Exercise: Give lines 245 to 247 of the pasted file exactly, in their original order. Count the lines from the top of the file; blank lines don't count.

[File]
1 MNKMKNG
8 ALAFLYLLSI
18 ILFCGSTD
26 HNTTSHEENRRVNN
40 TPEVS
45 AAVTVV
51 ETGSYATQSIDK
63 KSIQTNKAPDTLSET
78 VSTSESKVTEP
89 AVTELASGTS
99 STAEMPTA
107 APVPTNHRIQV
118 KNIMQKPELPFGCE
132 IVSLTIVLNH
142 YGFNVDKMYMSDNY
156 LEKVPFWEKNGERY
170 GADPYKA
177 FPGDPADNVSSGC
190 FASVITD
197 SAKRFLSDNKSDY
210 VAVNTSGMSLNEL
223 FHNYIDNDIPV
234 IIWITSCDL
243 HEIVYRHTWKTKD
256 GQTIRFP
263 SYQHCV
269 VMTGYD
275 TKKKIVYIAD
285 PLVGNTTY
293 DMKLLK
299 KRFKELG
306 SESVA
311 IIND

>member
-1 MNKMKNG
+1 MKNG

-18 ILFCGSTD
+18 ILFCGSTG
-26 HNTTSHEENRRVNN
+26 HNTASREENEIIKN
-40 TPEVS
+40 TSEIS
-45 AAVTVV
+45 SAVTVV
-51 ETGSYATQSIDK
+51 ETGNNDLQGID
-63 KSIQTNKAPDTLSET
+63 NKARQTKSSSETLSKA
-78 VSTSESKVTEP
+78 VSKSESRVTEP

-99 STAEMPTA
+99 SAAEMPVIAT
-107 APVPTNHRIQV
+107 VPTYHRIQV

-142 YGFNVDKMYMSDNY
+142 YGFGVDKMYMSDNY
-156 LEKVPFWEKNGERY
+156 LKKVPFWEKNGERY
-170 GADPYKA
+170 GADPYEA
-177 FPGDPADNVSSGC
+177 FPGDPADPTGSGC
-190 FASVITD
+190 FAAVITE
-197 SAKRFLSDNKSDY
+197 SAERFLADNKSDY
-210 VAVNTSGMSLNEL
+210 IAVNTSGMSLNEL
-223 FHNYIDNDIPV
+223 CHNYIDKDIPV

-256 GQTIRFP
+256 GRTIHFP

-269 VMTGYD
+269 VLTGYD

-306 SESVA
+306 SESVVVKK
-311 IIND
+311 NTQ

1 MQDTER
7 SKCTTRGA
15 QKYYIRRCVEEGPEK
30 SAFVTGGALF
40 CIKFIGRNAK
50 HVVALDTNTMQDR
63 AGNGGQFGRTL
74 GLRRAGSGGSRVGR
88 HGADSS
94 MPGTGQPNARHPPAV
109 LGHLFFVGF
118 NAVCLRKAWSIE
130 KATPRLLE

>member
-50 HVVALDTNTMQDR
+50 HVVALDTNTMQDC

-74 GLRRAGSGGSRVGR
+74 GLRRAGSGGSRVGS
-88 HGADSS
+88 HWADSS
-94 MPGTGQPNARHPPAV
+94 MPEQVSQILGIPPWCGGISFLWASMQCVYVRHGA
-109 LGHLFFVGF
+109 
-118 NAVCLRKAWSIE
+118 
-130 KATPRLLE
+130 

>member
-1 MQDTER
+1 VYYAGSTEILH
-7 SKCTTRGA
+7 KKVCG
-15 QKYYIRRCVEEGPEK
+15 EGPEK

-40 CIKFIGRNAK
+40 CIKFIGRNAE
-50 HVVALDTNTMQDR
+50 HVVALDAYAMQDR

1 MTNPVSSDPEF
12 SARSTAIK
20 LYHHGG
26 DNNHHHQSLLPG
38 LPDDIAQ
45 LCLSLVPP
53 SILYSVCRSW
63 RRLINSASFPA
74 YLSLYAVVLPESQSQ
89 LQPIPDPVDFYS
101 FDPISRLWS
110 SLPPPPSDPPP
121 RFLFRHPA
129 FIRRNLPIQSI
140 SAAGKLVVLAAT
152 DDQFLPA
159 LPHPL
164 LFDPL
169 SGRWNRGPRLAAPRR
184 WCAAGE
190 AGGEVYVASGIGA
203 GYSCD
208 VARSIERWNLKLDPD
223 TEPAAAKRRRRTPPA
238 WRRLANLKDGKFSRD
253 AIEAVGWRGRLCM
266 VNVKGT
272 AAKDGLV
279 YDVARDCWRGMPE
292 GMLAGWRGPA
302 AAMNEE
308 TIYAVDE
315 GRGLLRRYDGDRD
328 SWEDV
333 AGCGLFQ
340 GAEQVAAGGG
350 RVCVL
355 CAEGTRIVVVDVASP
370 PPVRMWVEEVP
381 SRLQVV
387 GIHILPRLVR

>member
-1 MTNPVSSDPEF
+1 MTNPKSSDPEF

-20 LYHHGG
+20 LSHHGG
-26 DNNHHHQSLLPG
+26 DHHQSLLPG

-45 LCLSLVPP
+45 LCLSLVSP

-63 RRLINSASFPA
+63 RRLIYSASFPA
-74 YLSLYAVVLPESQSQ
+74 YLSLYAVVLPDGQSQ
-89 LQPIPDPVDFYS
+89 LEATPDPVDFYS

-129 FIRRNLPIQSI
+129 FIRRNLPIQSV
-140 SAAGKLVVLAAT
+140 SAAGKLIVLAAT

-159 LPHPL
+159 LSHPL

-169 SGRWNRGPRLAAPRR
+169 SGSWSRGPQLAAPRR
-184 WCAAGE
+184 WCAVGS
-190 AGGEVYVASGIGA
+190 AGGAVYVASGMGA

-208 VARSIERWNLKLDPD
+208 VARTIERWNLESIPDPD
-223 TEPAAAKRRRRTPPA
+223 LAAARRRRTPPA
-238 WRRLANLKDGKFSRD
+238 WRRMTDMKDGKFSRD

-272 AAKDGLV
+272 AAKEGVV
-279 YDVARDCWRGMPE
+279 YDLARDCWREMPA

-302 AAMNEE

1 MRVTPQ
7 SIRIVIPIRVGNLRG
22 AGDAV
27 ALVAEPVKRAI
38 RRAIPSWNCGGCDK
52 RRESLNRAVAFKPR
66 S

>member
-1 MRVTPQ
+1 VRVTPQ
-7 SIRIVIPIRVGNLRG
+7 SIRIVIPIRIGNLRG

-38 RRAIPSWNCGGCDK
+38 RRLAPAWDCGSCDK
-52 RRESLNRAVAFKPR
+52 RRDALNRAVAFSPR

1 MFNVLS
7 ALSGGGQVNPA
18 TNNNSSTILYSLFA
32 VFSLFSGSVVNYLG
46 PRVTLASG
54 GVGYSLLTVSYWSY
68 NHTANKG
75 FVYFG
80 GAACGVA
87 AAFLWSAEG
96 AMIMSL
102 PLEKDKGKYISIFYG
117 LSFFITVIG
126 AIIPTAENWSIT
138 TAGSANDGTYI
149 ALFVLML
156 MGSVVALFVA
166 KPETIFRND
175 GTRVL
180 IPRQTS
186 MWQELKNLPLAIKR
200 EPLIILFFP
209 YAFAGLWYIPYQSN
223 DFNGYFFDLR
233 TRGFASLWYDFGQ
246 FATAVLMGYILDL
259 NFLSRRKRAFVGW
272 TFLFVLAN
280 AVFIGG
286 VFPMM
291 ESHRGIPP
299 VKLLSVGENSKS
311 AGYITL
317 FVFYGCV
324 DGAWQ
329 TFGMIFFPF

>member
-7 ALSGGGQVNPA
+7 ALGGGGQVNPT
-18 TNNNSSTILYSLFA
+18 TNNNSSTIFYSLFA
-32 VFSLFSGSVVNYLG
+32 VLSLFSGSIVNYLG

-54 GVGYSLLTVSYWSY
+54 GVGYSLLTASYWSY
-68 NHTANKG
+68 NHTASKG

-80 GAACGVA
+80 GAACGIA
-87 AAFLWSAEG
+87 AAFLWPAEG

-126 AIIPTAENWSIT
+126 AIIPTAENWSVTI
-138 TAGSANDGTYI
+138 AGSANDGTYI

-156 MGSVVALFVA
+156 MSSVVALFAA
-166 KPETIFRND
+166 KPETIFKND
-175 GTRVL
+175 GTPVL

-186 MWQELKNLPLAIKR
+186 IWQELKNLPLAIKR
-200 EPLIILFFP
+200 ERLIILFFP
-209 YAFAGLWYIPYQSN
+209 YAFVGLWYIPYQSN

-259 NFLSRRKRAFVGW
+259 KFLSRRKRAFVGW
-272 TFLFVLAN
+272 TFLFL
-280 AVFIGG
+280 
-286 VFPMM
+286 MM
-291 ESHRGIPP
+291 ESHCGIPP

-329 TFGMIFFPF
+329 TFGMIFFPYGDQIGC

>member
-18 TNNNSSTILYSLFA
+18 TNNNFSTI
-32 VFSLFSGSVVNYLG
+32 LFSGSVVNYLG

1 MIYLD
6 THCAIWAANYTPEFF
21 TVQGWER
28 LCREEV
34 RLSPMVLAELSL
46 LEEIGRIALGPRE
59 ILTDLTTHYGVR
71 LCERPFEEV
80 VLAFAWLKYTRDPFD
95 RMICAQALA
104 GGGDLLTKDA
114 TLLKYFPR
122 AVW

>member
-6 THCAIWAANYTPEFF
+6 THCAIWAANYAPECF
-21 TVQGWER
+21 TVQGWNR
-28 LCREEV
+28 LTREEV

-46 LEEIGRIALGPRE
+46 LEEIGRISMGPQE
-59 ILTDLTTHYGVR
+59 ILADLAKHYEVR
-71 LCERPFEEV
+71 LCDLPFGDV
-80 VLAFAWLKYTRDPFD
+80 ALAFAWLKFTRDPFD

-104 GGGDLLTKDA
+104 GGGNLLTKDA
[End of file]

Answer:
311 AGYITL
317 FVFYGCV
324 DGAWQ